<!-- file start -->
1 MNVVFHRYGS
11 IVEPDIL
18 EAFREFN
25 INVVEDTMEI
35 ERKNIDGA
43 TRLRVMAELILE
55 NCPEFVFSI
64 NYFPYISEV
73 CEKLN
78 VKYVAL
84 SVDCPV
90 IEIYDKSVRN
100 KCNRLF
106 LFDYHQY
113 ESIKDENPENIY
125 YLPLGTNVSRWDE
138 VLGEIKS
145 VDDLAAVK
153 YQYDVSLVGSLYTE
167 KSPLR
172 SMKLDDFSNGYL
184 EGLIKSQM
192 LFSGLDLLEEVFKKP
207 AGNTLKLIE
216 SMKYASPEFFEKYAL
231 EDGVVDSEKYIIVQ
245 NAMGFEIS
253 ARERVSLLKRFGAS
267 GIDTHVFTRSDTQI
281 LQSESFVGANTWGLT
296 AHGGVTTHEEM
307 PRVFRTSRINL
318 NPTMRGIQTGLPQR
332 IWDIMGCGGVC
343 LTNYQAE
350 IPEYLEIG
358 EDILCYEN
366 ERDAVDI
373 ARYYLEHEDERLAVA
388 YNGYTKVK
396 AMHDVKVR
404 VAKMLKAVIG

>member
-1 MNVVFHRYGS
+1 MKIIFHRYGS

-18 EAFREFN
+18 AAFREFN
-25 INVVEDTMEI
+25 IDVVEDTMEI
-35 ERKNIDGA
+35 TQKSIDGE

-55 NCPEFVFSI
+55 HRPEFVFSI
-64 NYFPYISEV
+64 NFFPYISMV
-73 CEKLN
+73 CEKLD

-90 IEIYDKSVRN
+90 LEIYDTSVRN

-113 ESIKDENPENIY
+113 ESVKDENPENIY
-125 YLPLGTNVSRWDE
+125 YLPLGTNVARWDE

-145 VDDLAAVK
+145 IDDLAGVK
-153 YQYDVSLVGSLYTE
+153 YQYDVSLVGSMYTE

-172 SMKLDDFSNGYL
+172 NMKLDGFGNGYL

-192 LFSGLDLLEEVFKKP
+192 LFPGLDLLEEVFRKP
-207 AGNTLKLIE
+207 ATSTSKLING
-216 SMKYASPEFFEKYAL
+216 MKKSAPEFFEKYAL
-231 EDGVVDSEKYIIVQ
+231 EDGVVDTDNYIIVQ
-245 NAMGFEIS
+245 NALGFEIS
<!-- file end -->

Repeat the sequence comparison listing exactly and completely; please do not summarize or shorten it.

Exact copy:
1 MNVVFHRYGS
11 IVEPDIL
18 EAFREFN
25 INVVEDTMEI
35 ERKNIDGA
43 TRLRVMAELILE
55 NCPEFVFSI
64 NYFPYISEV
73 CEKLN
78 VKYVAL
84 SVDCPV
90 IEIYDKSVRN
100 KCNRLF
106 LFDYHQY
113 ESIKDENPENIY
125 YLPLGTNVSRWDE
138 VLGEIKS
145 VDDLAAVK
153 YQYDVSLVGSLYTE
167 KSPLR
172 SMKLDDFSNGYL
184 EGLIKSQM
192 LFSGLDLLEEVFKKP
207 AGNTLKLIE
216 SMKYASPEFFEKYAL
231 EDGVVDSEKYIIVQ
245 NAMGFEIS
253 ARERVSLLKRFGAS
267 GIDTHVFTRSDTQI
281 LQSESFVGANTWGLT
296 AHGGVTTHEEM
307 PRVFRTSRINL
318 NPTMRGIQTGLPQR
332 IWDIMGCGGVC
343 LTNYQAE
350 IPEYLEIG
358 EDILCYEN
366 ERDAVDI
373 ARYYLEHEDERLAVA
388 YNGYTKVK
396 AMHDVKVR
404 VAKMLKAVIG

>member
-1 MNVVFHRYGS
+1 MKIIFHRYGS

-18 EAFREFN
+18 AAFREFN
-25 INVVEDTMEI
+25 IDVVEDTMEI
-35 ERKNIDGA
+35 TQKSIDGE

-55 NCPEFVFSI
+55 HRPEFVFSI
-64 NYFPYISEV
+64 NFFPYISMV
-73 CEKLN
+73 CEKLD

-90 IEIYDKSVRN
+90 LEIYDTSVRN

-113 ESIKDENPENIY
+113 ESVKDENPENIY
-125 YLPLGTNVSRWDE
+125 YLPLGTNVARWDE

-145 VDDLAAVK
+145 IDDLAGVK
-153 YQYDVSLVGSLYTE
+153 YQYDVSLVGSMYTE

-172 SMKLDDFSNGYL
+172 NMKLDGFGNGYL

-192 LFSGLDLLEEVFKKP
+192 LFPGLDLLEEVFRKP
-207 AGNTLKLIE
+207 ATSTSKLING
-216 SMKYASPEFFEKYAL
+216 MKKSAPEFFEKYAL
-231 EDGVVDSEKYIIVQ
+231 EDGVVDTDNYIIVQ
-245 NAMGFEIS
+245 NALGFEIS